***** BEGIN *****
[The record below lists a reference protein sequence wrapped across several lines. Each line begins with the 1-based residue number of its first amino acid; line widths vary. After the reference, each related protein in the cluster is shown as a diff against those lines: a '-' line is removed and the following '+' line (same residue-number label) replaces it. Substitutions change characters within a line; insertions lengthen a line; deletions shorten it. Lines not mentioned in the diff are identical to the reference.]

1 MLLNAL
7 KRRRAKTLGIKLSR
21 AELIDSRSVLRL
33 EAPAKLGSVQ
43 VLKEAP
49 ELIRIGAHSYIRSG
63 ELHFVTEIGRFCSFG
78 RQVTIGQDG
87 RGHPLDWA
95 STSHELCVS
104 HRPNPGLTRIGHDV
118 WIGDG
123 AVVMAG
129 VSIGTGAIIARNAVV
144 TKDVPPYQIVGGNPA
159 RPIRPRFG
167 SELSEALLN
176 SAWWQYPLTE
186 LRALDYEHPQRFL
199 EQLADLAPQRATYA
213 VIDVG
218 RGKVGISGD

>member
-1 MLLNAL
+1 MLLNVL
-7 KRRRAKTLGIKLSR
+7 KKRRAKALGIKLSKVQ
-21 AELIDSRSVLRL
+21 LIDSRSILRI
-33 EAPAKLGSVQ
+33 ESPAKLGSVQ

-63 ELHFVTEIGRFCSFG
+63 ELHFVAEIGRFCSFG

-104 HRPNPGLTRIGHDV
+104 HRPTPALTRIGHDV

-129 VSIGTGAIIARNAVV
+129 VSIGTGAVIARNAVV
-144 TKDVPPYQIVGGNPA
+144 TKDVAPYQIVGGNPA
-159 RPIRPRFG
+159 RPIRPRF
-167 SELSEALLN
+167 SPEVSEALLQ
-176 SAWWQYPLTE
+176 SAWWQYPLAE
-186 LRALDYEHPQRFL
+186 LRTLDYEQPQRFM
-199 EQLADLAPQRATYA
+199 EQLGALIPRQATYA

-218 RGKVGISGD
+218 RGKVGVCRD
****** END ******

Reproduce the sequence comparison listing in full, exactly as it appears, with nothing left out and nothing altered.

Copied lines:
[The record below lists a reference protein sequence wrapped across several lines. Each line begins with the 1-based residue number of its first amino acid; line widths vary. After the reference, each related protein in the cluster is shown as a diff against those lines: a '-' line is removed and the following '+' line (same residue-number label) replaces it. Substitutions change characters within a line; insertions lengthen a line; deletions shorten it. Lines not mentioned in the diff are identical to the reference.]

1 MLLNAL
7 KRRRAKTLGIKLSR
21 AELIDSRSVLRL
33 EAPAKLGSVQ
43 VLKEAP
49 ELIRIGAHSYIRSG
63 ELHFVTEIGRFCSFG
78 RQVTIGQDG
87 RGHPLDWA
95 STSHELCVS
104 HRPNPGLTRIGHDV
118 WIGDG
123 AVVMAG
129 VSIGTGAIIARNAVV
144 TKDVPPYQIVGGNPA
159 RPIRPRFG
167 SELSEALLN
176 SAWWQYPLTE
186 LRALDYEHPQRFL
199 EQLADLAPQRATYA
213 VIDVG
218 RGKVGISGD

>member
-1 MLLNAL
+1 MLLNVL
-7 KRRRAKTLGIKLSR
+7 KKRRAKALGIKLSKVQ
-21 AELIDSRSVLRL
+21 LIDSRSILRI
-33 EAPAKLGSVQ
+33 ESPAKLGSVQ

-63 ELHFVTEIGRFCSFG
+63 ELHFVAEIGRFCSFG

-104 HRPNPGLTRIGHDV
+104 HRPTPALTRIGHDV

-129 VSIGTGAIIARNAVV
+129 VSIGTGAVIARNAVV
-144 TKDVPPYQIVGGNPA
+144 TKDVAPYQIVGGNPA
-159 RPIRPRFG
+159 RPIRPRF
-167 SELSEALLN
+167 SPEVSEALLQ
-176 SAWWQYPLTE
+176 SAWWQYPLAE
-186 LRALDYEHPQRFL
+186 LRTLDYEQPQRFM
-199 EQLADLAPQRATYA
+199 EQLGALIPRQATYA

-218 RGKVGISGD
+218 RGKVGVCRD